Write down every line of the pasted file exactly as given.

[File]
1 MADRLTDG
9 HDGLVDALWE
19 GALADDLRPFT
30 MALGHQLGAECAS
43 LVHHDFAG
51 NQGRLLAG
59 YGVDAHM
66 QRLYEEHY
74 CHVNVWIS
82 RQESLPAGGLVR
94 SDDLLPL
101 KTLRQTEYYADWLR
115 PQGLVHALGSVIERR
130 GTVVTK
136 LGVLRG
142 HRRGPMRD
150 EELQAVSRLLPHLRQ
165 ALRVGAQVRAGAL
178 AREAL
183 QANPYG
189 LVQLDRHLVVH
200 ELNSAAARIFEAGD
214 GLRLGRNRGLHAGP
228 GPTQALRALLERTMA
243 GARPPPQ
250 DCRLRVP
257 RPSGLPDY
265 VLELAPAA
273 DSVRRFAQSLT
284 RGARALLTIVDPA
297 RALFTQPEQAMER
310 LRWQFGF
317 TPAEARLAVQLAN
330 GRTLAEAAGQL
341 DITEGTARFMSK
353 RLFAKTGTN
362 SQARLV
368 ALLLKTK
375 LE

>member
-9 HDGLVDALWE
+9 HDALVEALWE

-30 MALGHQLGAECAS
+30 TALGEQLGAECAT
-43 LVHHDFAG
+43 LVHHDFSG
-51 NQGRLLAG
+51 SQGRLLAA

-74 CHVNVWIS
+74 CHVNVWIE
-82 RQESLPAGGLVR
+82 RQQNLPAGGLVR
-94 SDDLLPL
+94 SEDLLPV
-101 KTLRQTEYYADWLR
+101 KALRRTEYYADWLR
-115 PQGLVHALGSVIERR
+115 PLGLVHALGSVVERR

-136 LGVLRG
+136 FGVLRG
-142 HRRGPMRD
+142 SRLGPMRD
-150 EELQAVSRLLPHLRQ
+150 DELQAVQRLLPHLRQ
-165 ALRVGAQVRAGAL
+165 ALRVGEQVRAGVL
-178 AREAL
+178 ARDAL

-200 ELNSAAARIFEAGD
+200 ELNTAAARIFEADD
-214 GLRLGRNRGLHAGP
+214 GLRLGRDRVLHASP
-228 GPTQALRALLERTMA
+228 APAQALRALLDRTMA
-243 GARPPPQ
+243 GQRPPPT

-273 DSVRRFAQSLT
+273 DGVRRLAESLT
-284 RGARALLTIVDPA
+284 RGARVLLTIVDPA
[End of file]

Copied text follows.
1 MADRLTDG
9 HDGLVDALWE
19 GALADDLRPFT
30 MALGHQLGAECAS
43 LVHHDFAG
51 NQGRLLAG
59 YGVDAHM
66 QRLYEEHY
74 CHVNVWIS
82 RQESLPAGGLVR
94 SDDLLPL
101 KTLRQTEYYADWLR
115 PQGLVHALGSVIERR
130 GTVVTK
136 LGVLRG
142 HRRGPMRD
150 EELQAVSRLLPHLRQ
165 ALRVGAQVRAGAL
178 AREAL
183 QANPYG
189 LVQLDRHLVVH
200 ELNSAAARIFEAGD
214 GLRLGRNRGLHAGP
228 GPTQALRALLERTMA
243 GARPPPQ
250 DCRLRVP
257 RPSGLPDY
265 VLELAPAA
273 DSVRRFAQSLT
284 RGARALLTIVDPA
297 RALFTQPEQAMER
310 LRWQFGF
317 TPAEARLAVQLAN
330 GRTLAEAAGQL
341 DITEGTARFMSK
353 RLFAKTGTN
362 SQARLV
368 ALLLKTK
375 LE

>member
-9 HDGLVDALWE
+9 HDALVEALWE

-30 MALGHQLGAECAS
+30 TALGEQLGAECAT
-43 LVHHDFAG
+43 LVHHDFSG
-51 NQGRLLAG
+51 SQGRLLAA

-74 CHVNVWIS
+74 CHVNVWIE
-82 RQESLPAGGLVR
+82 RQQNLPAGGLVR
-94 SDDLLPL
+94 SEDLLPV
-101 KTLRQTEYYADWLR
+101 KALRRTEYYADWLR
-115 PQGLVHALGSVIERR
+115 PLGLVHALGSVVERR

-136 LGVLRG
+136 FGVLRG
-142 HRRGPMRD
+142 SRLGPMRD
-150 EELQAVSRLLPHLRQ
+150 DELQAVQRLLPHLRQ
-165 ALRVGAQVRAGAL
+165 ALRVGEQVRAGVL
-178 AREAL
+178 ARDAL

-200 ELNSAAARIFEAGD
+200 ELNTAAARIFEADD
-214 GLRLGRNRGLHAGP
+214 GLRLGRDRVLHASP
-228 GPTQALRALLERTMA
+228 APAQALRALLDRTMA
-243 GARPPPQ
+243 GQRPPPT

-273 DSVRRFAQSLT
+273 DGVRRLAESLT
-284 RGARALLTIVDPA
+284 RGARVLLTIVDPA